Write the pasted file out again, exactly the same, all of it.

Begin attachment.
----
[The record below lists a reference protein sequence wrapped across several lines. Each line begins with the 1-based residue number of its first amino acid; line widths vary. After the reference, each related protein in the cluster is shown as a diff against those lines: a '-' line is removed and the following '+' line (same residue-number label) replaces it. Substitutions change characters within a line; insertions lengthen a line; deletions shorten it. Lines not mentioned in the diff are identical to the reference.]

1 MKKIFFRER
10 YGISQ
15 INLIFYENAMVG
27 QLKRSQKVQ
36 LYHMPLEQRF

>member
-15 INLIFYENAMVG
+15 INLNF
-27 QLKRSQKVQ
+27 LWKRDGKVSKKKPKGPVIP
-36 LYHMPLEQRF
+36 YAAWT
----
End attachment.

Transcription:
[The record below lists a reference protein sequence wrapped across several lines. Each line begins with the 1-based residue number of its first amino acid; line widths vary. After the reference, each related protein in the cluster is shown as a diff against those lines: a '-' line is removed and the following '+' line (same residue-number label) replaces it. Substitutions change characters within a line; insertions lengthen a line; deletions shorten it. Lines not mentioned in the diff are identical to the reference.]

1 MKKIFFRER
10 YGISQ
15 INLIFYENAMVG
27 QLKRSQKVQ
36 LYHMPLEQRF

>member
-15 INLIFYENAMVG
+15 INLNF
-27 QLKRSQKVQ
+27 LWKRDGKVSKKKPKGPVIP
-36 LYHMPLEQRF
+36 YAAWT